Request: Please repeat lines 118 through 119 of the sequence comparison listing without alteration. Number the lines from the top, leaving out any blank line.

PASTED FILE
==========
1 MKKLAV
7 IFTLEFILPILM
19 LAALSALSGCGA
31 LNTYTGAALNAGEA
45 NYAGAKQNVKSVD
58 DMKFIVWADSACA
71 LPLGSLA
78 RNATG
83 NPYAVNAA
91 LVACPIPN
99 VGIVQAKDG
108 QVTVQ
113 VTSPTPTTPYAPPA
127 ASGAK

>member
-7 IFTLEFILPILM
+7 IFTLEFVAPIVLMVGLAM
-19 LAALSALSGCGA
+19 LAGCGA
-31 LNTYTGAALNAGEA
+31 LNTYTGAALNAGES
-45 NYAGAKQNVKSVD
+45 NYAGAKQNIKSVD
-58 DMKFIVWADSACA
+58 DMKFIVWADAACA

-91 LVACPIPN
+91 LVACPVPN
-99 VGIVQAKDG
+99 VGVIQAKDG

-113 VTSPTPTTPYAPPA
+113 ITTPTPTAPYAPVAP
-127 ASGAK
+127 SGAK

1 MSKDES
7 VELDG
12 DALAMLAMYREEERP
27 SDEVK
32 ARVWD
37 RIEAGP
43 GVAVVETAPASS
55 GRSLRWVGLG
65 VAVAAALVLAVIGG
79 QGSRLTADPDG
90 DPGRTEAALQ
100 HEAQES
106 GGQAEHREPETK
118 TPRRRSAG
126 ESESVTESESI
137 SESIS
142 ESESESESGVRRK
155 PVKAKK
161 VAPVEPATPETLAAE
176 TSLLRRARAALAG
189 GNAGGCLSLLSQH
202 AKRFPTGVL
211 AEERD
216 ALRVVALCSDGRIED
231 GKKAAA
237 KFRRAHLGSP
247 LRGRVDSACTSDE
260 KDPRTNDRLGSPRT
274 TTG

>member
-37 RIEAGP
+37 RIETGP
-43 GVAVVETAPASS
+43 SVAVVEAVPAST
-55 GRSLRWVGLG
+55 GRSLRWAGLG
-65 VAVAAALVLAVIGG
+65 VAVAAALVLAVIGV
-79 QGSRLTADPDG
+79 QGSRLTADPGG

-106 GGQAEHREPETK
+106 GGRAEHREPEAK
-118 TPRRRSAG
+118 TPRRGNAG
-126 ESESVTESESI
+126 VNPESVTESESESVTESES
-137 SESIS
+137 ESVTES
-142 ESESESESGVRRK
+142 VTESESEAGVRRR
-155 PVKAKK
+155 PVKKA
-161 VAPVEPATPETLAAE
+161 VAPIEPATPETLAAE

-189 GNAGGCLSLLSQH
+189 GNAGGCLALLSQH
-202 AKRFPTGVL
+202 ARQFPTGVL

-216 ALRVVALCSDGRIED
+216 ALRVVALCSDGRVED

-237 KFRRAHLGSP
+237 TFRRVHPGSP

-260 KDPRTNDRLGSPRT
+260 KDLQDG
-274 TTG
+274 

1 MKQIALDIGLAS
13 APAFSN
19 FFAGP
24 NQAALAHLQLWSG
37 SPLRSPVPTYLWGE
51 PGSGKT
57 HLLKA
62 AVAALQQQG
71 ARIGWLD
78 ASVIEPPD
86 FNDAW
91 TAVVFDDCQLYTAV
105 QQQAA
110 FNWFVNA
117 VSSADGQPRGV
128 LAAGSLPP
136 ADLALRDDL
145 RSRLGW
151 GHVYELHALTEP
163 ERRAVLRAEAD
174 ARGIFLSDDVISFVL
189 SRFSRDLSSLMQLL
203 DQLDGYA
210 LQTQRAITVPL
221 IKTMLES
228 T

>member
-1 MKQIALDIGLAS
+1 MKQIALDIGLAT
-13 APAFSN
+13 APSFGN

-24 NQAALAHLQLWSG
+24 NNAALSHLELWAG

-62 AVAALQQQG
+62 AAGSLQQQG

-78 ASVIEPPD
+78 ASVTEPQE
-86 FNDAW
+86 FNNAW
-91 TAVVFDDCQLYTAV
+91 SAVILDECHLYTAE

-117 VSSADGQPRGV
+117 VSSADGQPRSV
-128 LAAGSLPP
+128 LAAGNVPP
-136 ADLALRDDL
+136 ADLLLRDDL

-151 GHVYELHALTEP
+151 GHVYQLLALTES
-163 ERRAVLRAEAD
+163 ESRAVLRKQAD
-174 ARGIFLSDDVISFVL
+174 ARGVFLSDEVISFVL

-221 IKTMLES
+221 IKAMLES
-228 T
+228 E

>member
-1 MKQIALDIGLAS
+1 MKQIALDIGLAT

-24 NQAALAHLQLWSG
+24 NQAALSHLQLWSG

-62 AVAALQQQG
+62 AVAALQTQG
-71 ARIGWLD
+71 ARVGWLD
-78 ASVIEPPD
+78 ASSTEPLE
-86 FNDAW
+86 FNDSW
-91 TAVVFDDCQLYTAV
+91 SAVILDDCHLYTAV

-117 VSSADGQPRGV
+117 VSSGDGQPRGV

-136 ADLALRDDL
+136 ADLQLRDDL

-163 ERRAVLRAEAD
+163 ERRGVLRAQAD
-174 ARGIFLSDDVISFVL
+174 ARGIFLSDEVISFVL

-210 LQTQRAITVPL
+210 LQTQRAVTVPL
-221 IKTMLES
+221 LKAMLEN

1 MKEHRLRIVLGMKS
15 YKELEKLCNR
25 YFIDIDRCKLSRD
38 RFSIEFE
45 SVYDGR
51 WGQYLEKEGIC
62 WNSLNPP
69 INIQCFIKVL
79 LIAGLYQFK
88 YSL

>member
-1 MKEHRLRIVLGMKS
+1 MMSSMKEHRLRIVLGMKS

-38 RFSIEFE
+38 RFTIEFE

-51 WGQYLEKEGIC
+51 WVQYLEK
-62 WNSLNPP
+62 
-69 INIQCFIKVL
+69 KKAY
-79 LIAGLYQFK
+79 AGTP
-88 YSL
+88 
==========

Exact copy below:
151 GHVYELHALTEP
163 ERRAVLRAEAD